366 days (2020 was a leap year) of breastfeeding.
We’ve been quite lucky; we have had minimal struggles. The odd blocked duct here and there, a few bites when teeth have appeared and a little bit of aversion at certain times of the month, but as a whole, it has been a fairly easy journey so far, for both of us.
Now we have hit a year, the questions have started about when we are quitting and when I will be weaning her. I’ll be writing a whole separate post about that, but the answer is ‘never’. Of course, she won’t be feeding forever, but I won’t be taking steps to actively wean her. I’ll allow her to lead us and wean when she’s ready.
I’m pretty clued up on breastfeeding, having done plenty of research to give us the best possible chances of being successful, and I breastfed Alex until he was almost two. Still, things happen now that I don’t truly expect and there are comments and thought processes that still blow me away. It really is a bit of a revelation.
No one talks about it before baby is here
While there seems to be a narrative that breastfeeding is pushed onto all expectant mums, that really does not seem to be the case. Other than being asked ‘how are you planning to feed?’, I have never had any discussion with any midwife or any health care professional before any of my babies have been born.
With both Alex and Elizabeth, I went in having researched in-depth about cluster feeding, supply, latch, feeding positions and so on. I also knew that only a tiny percentage of women are physically unable to breastfeed – with the right support and determination, it is possible for most women if they want to, and that if I struggled, I needed to fight for support. As it was, I needed help with latching Alex, and lots of asking got me that support.
Talking about this, about those first few days and weeks where it is hard, and making sure women know where to go to access support – and giving them the support – is critical for raising breastfeeding success rates. It really can be as simple as that. Making sure women know that cluster feeding doesn’t mean you aren’t producing enough milk, that if it hurts, something isn’t quite right and it is usually a case of repositioning, that after those first tricky few weeks are out of the way it really does get more comfortable is essential.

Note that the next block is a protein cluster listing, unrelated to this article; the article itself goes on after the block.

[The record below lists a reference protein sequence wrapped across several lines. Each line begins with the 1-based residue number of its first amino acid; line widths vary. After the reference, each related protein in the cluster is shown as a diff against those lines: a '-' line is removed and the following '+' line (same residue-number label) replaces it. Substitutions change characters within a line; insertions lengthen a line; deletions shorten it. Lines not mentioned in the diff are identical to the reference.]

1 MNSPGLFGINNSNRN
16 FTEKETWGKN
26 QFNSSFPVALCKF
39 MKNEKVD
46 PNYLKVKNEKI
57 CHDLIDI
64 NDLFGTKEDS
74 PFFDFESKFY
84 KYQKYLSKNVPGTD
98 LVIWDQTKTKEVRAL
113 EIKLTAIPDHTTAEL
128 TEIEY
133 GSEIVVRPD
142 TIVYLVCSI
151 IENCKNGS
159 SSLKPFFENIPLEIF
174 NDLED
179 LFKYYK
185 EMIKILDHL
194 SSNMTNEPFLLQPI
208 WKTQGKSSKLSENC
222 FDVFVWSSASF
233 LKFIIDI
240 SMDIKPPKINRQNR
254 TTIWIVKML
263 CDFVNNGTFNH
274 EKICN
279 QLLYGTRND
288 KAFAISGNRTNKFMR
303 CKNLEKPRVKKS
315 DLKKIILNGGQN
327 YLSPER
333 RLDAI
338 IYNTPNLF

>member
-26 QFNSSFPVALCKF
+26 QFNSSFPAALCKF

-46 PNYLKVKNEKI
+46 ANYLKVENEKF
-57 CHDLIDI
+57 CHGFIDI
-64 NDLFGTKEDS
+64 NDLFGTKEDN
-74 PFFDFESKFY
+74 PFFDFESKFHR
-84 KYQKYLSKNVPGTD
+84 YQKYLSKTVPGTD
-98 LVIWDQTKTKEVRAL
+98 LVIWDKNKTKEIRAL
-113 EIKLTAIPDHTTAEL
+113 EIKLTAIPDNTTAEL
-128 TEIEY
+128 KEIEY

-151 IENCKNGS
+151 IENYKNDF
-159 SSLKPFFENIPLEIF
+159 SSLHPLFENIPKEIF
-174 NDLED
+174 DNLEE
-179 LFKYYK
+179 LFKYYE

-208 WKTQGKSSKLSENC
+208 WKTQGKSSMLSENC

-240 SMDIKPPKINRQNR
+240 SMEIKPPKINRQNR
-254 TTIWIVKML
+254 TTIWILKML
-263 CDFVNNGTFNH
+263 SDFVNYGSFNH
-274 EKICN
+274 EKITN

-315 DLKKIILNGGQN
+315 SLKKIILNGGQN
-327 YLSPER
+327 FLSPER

Health professionals get it wrong – a lot
Obviously, there are exceptions to the rule – my now-retired doctor is one of them – but as a whole, health professionals are woefully uneducated when it comes to all things breastfeeding. When I was diagnosed with OCD back in January, my doctor asked me if I was breastfeeding, and when I said yes, he went straight to The Breastfeeding Network to find a medication that I could take safely while continuing to breastfeed. He knew it was important to me and encouraged me to carry on for as long as both me and baby are happy. However, I see stories every day in the many breastfeeding support groups that I am in of women either being told they can’t breastfeed, given unsafe medication or being denied certain treatments or pain relief because of it. There are also many doctors and health visitors that are confused by anyone feeding over a certain age and claim there are no health benefits – complete bullshit, of course.
I am fortunate in that I am well informed and more than happy to stand up for myself and my baby and say ‘no, I am breastfeeding, and this is not right’. However, it worries me that many women stop feeding before they and their baby are ready to because of incorrect advice and support from health professionals.
Extended breastfeeding is normal
Breastfeeding for more than one year is normal, and probably a lot more common than most people realise.
It’s not talked about a lot – you only have to look on social media to see the stigma and horrendous comments around it to see why. Even those who claim they are all for breastfeeding often get a bit weirded out by an older baby or a toddler feeding. I suspect that a lot of mums who breastfeed for longer than a year or so don’t really talk about it for fear of judgement.
I suspect this because weaning a breastfed baby is far from easy. I briefly tried with Alex when he was about 16 months because I was suffering from pregnancy-related breastfeeding aversion. Yeah, that didn’t work. We all know how difficult it is to get a toddler to do anything they don’t want to do – weaning is one of them.
Most of my friends who have breastfed have done it until their child has self-weaned. This can be anything between 2 and 7. Many have not talked about it publicly, and when we have talked about it, it has been because of the fear of being judged or people thinking it’s weird. Stats show that very few children are breastfed until natural term, but I think that’s probably not entirely true.
For us, so far, it has been a relatively straightforward journey, and one that I hope is not ending any time soon. It is really quite easy to see why breastfeeding rates are so low though – there is so much misinformation and myths surrounding it, and so little support to overcome any issues.